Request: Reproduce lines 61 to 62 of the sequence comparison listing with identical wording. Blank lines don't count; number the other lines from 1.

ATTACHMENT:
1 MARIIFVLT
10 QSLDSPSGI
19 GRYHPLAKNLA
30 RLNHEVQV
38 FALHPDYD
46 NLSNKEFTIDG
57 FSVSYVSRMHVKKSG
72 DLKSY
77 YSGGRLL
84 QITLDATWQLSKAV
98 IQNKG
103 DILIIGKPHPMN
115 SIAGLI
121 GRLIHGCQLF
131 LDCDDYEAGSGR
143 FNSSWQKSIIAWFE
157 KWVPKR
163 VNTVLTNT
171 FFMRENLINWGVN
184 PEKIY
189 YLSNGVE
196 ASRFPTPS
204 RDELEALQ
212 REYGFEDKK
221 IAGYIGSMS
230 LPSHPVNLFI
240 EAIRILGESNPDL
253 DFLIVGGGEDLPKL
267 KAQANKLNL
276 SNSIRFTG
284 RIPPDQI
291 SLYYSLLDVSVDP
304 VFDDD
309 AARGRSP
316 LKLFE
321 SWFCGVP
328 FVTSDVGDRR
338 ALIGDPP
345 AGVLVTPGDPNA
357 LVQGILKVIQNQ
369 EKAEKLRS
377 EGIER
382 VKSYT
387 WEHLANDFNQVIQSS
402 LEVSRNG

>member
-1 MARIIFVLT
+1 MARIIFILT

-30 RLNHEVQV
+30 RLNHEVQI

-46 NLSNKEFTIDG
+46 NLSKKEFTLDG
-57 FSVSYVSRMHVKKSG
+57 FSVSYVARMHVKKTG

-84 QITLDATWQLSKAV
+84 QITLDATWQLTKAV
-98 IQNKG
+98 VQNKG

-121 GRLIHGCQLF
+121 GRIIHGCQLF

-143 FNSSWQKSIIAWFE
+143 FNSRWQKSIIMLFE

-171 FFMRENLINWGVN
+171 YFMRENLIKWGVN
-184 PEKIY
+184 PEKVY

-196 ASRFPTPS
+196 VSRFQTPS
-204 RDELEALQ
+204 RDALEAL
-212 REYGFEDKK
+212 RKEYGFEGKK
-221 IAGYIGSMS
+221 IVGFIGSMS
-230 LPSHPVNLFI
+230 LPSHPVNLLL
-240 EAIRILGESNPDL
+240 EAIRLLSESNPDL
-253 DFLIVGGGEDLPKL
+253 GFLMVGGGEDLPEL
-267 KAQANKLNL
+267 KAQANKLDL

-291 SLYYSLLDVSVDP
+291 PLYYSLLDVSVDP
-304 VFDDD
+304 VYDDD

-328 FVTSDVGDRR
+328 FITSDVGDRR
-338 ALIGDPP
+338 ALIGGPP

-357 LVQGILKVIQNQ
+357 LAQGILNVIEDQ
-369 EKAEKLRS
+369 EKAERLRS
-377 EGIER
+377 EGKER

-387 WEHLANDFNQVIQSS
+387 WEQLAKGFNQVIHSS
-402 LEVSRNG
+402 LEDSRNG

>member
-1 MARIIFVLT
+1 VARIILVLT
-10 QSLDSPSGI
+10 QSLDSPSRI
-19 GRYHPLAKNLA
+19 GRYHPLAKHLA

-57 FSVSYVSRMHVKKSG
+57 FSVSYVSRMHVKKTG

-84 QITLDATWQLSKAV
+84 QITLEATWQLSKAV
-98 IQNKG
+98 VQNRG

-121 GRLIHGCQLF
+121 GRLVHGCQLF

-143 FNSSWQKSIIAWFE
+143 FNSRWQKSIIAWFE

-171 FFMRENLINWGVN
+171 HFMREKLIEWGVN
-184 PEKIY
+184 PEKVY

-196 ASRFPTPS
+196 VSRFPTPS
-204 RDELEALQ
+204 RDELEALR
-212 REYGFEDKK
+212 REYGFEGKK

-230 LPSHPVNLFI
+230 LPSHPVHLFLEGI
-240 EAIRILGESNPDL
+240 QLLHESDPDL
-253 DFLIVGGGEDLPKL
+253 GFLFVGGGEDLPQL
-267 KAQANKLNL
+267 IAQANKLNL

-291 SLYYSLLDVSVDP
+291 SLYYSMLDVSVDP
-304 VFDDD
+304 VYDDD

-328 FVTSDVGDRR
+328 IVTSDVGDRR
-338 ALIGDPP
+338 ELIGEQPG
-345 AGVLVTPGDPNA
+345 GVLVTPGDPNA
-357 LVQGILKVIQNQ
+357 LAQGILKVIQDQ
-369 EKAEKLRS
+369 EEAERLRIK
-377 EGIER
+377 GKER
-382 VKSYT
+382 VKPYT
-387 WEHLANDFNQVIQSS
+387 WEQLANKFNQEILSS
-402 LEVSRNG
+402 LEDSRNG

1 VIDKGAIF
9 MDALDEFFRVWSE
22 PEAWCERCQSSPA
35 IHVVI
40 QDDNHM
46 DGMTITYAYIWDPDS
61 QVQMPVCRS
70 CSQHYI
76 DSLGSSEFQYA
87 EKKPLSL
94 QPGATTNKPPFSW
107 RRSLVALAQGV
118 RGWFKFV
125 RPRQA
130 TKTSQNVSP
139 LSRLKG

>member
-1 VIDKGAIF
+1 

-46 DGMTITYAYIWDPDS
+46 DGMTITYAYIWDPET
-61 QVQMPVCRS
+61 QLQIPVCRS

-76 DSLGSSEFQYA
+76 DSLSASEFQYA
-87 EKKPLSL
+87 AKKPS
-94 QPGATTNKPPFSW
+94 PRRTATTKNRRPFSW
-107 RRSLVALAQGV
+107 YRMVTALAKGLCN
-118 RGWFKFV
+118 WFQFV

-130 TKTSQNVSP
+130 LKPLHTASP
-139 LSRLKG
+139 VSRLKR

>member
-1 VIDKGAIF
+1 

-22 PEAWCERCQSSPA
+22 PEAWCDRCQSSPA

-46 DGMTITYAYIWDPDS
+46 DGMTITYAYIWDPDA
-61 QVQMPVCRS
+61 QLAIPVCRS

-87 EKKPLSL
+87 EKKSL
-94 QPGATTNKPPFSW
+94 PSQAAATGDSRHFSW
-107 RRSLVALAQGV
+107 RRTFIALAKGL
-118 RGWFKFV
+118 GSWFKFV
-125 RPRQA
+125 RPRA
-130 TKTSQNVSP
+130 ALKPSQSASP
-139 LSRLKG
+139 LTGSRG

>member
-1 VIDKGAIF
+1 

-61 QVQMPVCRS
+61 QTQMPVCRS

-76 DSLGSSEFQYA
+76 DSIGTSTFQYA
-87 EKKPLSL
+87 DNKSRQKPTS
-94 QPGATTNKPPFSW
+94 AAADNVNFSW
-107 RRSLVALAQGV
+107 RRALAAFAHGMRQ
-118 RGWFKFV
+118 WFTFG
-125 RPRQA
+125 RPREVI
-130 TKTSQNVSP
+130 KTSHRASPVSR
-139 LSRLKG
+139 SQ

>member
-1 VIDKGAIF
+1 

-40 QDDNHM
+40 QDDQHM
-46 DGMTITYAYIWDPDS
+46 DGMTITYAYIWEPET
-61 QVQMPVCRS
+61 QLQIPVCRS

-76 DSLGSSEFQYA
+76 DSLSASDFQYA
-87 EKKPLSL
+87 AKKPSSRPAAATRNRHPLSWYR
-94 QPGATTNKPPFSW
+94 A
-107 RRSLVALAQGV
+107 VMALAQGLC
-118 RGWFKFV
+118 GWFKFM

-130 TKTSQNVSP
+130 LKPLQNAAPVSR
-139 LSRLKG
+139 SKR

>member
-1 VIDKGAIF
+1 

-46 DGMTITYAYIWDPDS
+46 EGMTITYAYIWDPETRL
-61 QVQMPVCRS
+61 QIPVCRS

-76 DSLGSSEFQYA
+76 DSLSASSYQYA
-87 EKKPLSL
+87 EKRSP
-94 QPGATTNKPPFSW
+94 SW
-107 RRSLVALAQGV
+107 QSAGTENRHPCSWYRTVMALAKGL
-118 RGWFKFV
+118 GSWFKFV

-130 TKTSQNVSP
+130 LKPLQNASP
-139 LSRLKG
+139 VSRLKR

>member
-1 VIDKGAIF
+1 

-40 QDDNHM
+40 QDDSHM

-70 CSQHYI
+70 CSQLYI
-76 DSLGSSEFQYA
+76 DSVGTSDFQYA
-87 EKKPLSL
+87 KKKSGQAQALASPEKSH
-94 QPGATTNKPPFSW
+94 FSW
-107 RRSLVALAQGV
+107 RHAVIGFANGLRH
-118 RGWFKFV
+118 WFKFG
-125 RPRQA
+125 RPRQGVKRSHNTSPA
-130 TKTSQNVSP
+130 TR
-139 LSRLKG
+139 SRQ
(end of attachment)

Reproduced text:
-143 FNSSWQKSIIAWFE
+143 FNSRWQKSIIMLFE